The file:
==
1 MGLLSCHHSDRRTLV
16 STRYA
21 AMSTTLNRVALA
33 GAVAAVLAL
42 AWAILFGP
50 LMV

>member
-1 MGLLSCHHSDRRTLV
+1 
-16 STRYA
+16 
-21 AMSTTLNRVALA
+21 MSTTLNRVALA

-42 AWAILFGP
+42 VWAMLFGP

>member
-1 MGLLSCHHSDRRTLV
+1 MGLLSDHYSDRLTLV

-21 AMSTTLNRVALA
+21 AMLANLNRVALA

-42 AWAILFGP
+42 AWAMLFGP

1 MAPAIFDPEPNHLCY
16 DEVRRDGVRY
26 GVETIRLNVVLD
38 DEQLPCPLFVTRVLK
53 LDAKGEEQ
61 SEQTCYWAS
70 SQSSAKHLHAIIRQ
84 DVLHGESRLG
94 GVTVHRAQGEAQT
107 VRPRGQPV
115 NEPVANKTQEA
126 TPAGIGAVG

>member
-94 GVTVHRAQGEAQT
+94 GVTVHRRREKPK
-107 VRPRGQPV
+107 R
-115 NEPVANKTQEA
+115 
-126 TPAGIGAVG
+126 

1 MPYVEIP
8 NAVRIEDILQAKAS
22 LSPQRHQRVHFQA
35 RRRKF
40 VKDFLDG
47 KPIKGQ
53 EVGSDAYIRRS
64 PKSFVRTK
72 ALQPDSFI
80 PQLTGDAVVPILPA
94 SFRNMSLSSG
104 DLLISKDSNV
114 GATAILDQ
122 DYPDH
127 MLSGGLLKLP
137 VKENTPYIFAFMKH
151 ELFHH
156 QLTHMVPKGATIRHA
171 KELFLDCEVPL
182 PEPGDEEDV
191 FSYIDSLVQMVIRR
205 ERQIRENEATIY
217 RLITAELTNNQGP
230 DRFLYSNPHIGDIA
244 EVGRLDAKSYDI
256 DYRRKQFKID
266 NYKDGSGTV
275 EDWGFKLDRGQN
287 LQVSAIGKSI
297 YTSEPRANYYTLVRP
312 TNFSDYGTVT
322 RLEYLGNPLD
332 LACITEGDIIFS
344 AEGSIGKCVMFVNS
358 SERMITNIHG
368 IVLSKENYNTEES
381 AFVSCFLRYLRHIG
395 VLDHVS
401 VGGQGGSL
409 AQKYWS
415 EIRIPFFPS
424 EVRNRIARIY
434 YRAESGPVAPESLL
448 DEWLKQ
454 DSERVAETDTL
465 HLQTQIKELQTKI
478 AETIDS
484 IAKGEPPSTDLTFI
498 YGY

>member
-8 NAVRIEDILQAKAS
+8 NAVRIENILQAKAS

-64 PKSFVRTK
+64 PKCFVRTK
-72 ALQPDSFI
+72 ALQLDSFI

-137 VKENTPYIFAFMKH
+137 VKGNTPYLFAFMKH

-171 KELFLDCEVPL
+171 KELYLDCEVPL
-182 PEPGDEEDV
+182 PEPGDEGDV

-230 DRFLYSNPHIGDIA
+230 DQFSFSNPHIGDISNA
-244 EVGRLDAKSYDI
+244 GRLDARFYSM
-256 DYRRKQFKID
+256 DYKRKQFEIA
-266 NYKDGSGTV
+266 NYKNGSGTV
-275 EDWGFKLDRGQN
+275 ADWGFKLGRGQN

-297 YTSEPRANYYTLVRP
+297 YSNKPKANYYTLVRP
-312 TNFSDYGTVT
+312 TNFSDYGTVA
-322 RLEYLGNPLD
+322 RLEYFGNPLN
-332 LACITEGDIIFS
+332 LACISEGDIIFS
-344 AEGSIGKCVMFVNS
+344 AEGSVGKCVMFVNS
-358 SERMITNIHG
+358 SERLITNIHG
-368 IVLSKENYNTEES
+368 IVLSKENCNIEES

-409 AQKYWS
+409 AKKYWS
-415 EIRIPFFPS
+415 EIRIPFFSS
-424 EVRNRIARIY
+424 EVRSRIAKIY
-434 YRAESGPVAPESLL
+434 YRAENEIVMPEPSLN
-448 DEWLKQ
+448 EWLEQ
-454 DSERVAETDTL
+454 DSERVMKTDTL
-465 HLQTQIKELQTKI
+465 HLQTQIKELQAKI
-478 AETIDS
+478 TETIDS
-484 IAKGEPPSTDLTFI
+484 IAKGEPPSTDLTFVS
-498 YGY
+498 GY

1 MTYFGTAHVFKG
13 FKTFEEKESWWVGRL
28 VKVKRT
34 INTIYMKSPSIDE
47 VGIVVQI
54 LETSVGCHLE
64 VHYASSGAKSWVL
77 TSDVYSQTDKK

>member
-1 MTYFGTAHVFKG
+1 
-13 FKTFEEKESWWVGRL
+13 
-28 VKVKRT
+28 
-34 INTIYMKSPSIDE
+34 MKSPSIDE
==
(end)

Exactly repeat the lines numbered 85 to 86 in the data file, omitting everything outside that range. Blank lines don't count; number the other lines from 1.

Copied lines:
424 EVRNRIARIY
434 YRAESGPVAPESLL